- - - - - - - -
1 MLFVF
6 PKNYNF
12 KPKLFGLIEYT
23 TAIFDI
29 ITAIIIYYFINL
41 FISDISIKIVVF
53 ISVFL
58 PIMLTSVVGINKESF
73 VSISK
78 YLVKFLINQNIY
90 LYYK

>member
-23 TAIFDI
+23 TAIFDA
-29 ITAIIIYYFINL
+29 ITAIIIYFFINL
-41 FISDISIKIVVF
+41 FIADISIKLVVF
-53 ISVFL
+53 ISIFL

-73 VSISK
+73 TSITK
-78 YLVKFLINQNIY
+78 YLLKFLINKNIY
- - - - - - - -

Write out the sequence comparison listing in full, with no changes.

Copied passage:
1 MLFVF
6 PKNYNF
12 KPKLFGLIEYT
23 TAIFDI
29 ITAIIIYYFINL
41 FISDISIKIVVF
53 ISVFL
58 PIMLTSVVGINKESF
73 VSISK
78 YLVKFLINQNIY
90 LYYK

>member
-23 TAIFDI
+23 TAIFDA
-29 ITAIIIYYFINL
+29 ITAIIIYFFINL
-41 FISDISIKIVVF
+41 FIADISIKLVVF
-53 ISVFL
+53 ISIFL

-73 VSISK
+73 TSITK
-78 YLVKFLINQNIY
+78 YLLKFLINKNIY